Submitted by kentbye on Tue, 2006-02-28 11:06. Journalism | MediaCriticism | newmedia | Politics | trends
For the past couple of days, the Drudge Report has been running excerpts from Bill Sammon's latest book "Strategery" [sic]. Today's Drudge top headline was "Bush Cheers Decline of Mainstream Media, Rise of Alternative Press" -- which provides further validation to the trend that I elaborated in this video: Government Bypassing the Press.
Sammon interviewed Bush and a number of senior advisors about the pre-election "Memogate," where Bush claims that CBS explicitly "conspired" to harm his campaign. Drudge writes that "Memogate has helped accelerate the decline of the mainstream media, generally defined as CBS, NBC, ABC, The New York Times and other establishment news outlets."
Submitted by kentbye on Thu, 2006-02-16 07:14. civicjournalism | Dialogue | elgin | Interview | InterviewAudio | Journalism | MediaCriticism | Theory
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Submitted by kentbye on Mon, 2005-06-20 12:11. Activism | DSMemos | InternationalLaw | MediaCriticism | New Media | Political
Jay Rosen's latest essay deals with why the Downing Street memos weren't originally covered by the US media, and quotes Josh Marshall as saying, "New stories have a 24 hour audition on the news stage, and if they don’t catch fire in that 24 hours, there’s no second chance."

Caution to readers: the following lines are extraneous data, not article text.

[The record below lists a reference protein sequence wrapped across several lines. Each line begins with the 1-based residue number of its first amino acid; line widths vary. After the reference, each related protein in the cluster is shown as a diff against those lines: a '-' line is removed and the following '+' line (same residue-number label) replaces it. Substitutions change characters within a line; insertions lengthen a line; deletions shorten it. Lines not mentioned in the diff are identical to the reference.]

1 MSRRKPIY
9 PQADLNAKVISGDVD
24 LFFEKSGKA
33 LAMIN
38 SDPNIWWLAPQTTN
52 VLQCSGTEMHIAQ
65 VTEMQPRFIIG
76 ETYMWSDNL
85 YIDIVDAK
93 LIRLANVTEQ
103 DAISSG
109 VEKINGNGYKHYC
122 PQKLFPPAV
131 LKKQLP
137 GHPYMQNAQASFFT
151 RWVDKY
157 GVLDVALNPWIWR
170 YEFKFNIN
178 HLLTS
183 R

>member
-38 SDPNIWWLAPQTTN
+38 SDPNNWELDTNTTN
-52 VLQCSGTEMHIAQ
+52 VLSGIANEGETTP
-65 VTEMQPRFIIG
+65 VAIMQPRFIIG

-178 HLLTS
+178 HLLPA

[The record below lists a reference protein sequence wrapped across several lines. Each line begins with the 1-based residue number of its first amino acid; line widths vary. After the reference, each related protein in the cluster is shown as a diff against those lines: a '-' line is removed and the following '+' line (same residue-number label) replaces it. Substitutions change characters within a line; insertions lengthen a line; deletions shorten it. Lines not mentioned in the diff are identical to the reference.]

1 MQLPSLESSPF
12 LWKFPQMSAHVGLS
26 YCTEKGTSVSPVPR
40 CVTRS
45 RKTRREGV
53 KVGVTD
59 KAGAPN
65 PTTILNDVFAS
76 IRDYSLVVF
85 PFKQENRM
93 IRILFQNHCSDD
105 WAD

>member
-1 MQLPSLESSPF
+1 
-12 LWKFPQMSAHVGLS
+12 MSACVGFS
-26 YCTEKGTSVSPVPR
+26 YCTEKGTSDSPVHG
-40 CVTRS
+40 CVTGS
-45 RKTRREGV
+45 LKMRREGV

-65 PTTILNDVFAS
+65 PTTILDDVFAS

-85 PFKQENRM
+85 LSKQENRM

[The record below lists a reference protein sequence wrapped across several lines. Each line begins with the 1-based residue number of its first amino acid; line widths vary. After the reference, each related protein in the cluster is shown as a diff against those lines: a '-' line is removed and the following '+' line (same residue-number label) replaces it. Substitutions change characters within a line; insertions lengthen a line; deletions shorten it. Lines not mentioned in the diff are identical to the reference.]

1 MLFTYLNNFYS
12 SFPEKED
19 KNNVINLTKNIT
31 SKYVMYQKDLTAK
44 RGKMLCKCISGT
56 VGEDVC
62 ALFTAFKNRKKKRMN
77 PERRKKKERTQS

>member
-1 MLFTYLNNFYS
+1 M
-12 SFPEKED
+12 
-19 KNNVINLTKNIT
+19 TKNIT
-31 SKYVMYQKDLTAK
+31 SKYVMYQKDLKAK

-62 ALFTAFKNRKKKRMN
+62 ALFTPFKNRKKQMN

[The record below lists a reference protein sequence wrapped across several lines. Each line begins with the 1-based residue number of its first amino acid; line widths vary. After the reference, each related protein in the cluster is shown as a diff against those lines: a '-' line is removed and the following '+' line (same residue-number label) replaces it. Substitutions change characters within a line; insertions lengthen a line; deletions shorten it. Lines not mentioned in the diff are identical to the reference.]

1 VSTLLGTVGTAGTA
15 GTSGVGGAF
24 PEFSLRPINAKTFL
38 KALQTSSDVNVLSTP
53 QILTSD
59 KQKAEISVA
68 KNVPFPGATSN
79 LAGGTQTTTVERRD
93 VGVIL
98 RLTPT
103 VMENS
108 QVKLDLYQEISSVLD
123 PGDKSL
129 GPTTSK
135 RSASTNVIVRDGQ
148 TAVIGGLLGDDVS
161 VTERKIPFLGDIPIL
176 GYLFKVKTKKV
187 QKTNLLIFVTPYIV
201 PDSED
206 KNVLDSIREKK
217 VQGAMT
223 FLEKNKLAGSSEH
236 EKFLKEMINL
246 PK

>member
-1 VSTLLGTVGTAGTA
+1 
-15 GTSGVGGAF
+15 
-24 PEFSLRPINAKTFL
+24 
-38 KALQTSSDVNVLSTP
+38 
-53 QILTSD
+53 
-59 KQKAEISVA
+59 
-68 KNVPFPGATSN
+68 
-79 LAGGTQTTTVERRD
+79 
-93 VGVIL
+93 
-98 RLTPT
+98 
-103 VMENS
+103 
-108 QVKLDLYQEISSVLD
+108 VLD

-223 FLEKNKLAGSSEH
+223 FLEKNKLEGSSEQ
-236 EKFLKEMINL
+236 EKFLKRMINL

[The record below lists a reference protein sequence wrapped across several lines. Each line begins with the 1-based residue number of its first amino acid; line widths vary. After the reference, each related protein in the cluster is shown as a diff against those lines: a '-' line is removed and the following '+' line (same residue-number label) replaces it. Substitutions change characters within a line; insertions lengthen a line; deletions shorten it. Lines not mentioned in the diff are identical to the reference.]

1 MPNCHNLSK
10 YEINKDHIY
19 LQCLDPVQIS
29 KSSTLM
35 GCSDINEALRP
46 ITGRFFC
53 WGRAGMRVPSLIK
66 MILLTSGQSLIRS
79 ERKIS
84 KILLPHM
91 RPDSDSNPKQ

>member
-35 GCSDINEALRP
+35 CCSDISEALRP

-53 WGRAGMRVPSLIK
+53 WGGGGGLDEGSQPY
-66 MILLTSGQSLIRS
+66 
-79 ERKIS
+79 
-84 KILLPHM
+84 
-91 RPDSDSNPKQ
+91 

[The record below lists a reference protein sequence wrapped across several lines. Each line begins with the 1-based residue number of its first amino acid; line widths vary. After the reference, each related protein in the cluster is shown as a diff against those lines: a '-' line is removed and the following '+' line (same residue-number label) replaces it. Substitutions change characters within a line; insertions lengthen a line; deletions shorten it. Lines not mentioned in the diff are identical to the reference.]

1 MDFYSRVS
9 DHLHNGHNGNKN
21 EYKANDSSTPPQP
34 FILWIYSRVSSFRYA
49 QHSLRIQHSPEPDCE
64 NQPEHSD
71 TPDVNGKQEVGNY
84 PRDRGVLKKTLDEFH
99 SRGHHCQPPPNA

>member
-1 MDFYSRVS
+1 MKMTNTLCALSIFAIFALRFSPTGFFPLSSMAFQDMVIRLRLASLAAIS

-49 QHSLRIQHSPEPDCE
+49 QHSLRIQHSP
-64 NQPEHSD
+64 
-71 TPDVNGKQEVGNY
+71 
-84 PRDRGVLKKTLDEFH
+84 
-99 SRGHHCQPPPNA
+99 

But now with the Internet, the attention span of news editors have been extended by Internet Activism and political blogs. Rosen says that "when the second look was taken, some key editors judged themselves at fault" and concludes that this is "called winning on appeal."
There are many other stories that have broken over in Britain both before the war and after the war that have failed to break through the US media bubble, and deserve a second look and "appeal" to US editors and investigative journalists.
The US bureau chief of the Guardian of London Julian Borger describes the myopia of the US media in an interview with the Echo Chamber Project:
If a story breaks abroad, especially in Britain, and the American press haven't got there, the instinctive reaction is, "Well, Ah. Those Brits -- Who knows if it's true?" And there's almost more of a tendency to ignore the story rather than even to check it out. And I found that again and again. If a story breaks in Britain, there's almost the automatic reaction is "Ah. It's the British press. It's tabloid. It's sensational" -- which is justified in many, many instances. The tabloid press and some of the broadsheet press in Britain can be fairly wild, and a lot of unsubstantiated stories get out. But on top of that instinctive reaction of "Well, it must be sensational because it was in the British press" is a reluctance to check it out properly. Or an over-readiness to accept assurances from the institutions -- the White House, whatever -- that although -- "There's nothing to the story. It's just a British story. Ignore it." There's a lack of -- almost a lack of hunger when it comes to stories that question the Administration's position. Until, that is, the Administration was so weakened by the failure of any WMD to appear. There was almost a turning of tides sometime last year, in 2003, when you suddenly saw a greater readiness to go over these stories. It was like the herd changing direction. It was very visible.